Ethics – COMM11110


Ethics in relation to PR refers to a systematic analysis to help you distinguish right from wrong. And the nature or what should be valued. For public relations this includes values such as honesty, openness, loyalty, fair, respect, integrity, and forthright communication, (Bowan, 2007)

Organisations such as PRIA (Public Relations Institute Australia), MEAA Journalism and PRSA all have a code of ethics as. PRSA (The Public Relations Society of America) have six core values as follows (Wilcox, 2013):

  • Advocacy
  • Honesty
  • Expertise
  • Independence
  • Loyalty
  • Fairness



Most ethical issues are not black or white and rather fall into a grey area. Ethics in public relations begins with the individual and his or hers own value system and what they believe to be right or wrong, (Wilcox, 2013). For example, if I were a public relations practitioner for a company bidding for an upcoming PR campaign and I personally knew one of the members on the bid-assessment panel and had an idea of what they were looking for. I do not see this as unethical practice, but others might.

In my personal opinion, based on individual assessment, I believe that, yes it is an advantage I personally know one of the members on the panel, but no it is not an ‘unfair’ advantage. Networking in public relations is important and mingling with potential clients is common. In public relations your image is everything and driving conversations and building relationships with other industry professionals is advantageous, not unethical, (Macias, 2013).





Bowan, S, 2007, “Ethics and Public Relations”, Institute for Public Relations, viewed 19 May,

Macias, M, 2013, “How to apply PR skills at Networking events”, Ragan’s PR Daily, viewed 19 May,


Wilcox, D, Cameron, G, Reber, B, Shin, J 2013, “What is Ethics?” Think; Public Relations, 2013 edition, p. 184, Pearson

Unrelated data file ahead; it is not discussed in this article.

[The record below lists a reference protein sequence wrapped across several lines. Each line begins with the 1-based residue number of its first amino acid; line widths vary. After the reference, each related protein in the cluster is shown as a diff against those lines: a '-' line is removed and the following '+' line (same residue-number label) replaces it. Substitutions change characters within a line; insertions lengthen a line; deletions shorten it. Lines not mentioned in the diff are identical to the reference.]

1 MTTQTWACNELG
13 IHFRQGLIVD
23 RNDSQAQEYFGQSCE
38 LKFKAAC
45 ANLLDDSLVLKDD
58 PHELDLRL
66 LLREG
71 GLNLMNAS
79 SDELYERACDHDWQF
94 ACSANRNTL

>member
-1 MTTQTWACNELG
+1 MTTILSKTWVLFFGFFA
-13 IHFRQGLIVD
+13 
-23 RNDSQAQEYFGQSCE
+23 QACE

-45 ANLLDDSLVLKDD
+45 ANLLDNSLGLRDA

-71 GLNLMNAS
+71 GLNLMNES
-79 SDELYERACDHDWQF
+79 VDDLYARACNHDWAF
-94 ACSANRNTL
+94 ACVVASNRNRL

Logistics – Module 6 COMM11110

Logistics is a business planning framework for the management of material, service, information and capital flows. It includes the increasingly complex information, communication and control systems required in today’s business environment. This means having the right thing, at the right place, at the right time, (Helsinki, 1996).

Logistics are important in Public Relations as one minor detail mistake can dismantle a whole campaign. Behind the scenes of every company are the logistics, for example, wildlife rescue organisation, WIRES.



The first and crucial step in logistics is your budget. The budget usually consists of a detailed breakdown of which resources cost what and can usually be categorised into three sections; personnel costs, production costs, and administration costs, (Study Guide 2015). For a non-profit organisation like WIRES, the budget can become a challenge as they rely solely on donations. So they use volunteers (unpaid workers) as a way of minimising costs.



The next key factor to consider is your timeframe. This is a crucial part in the planning process and should highlight exactly when each tactic will be implemented. This can be visually represented on a Gantt chart illustrating a timeline, (Study Guide 2015). Henry L. Gantt, invented the Gantt chart as a useful instrument to improve scheduling and decision making, (Herrmann, 2010).



Presentation skills are also a vital step in logistics as the final execution of your campaign. Both personal and on paper presentation skills are necessary for your target publics and audience to take your message and company seriously, (Study Guide 2015). WIRES use of presentation skills can be seen on their website,, where it is evident they use clear formatting and professional language on the web page.



Helsinki FI, 1996, “What is Logistics”, Logistix Partners Oy, viewed 12 May,

Herrmann J, 2010, “How to improve Production Scheduling”, The perspectives of Taylor, Gantt and Johnson, University of Maryland, v.16, n.3, viewed 12 May 2016,

Study Guide 2015, “Module 6 – Campaign Logistics”, CQU University ,COMM11110



The Sound of Music COMM12022


In 1831, electricity became a viable use in technology when Michael Faraday created a crude power generator. With this new development we then saw the telegraph emerge. This was during the 1840’s, and words were now transformed into electrical impulse, the dots and dashes of Morse code, (Thompson, 2011)



Telegraph, Morse code


Now that we had learnt how to harness electricity we later saw Thomas Edison invent the light bulb during the late 1800’s and also, with competing rights with Marconi, came the invention of radio, (Atkinson, 2014). The invention of the radio happened in the turning of the centuries around early 1900’s and was used later that century during World War 2, (Briggs, 2011). Post-World War 2, radio became the number one form of communication. People listened to the radio for news and entertainment, listening to drama serials, comedies, talk shows and music (Prenc, 2016).



Early Radio